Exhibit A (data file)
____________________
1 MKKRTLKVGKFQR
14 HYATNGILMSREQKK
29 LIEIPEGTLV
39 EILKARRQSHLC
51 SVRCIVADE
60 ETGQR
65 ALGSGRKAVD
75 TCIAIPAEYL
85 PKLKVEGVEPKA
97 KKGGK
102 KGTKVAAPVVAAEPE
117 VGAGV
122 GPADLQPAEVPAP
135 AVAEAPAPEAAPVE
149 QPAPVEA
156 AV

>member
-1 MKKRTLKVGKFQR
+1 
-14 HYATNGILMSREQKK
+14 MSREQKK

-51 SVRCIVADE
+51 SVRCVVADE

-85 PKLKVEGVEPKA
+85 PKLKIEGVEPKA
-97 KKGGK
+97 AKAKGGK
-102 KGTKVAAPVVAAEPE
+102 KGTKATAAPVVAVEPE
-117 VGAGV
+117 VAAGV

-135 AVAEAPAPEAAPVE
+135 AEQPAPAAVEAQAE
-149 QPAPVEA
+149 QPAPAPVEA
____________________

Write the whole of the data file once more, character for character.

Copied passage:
1 MKKRTLKVGKFQR
14 HYATNGILMSREQKK
29 LIEIPEGTLV
39 EILKARRQSHLC
51 SVRCIVADE
60 ETGQR
65 ALGSGRKAVD
75 TCIAIPAEYL
85 PKLKVEGVEPKA
97 KKGGK
102 KGTKVAAPVVAAEPE
117 VGAGV
122 GPADLQPAEVPAP
135 AVAEAPAPEAAPVE
149 QPAPVEA
156 AV

>member
-1 MKKRTLKVGKFQR
+1 
-14 HYATNGILMSREQKK
+14 MSREQKK

-51 SVRCIVADE
+51 SVRCVVADE

-85 PKLKVEGVEPKA
+85 PKLKIEGVEPKA
-97 KKGGK
+97 AKAKGGK
-102 KGTKVAAPVVAAEPE
+102 KGTKATAAPVVAVEPE
-117 VGAGV
+117 VAAGV

-135 AVAEAPAPEAAPVE
+135 AEQPAPAAVEAQAE
-149 QPAPVEA
+149 QPAPAPVEA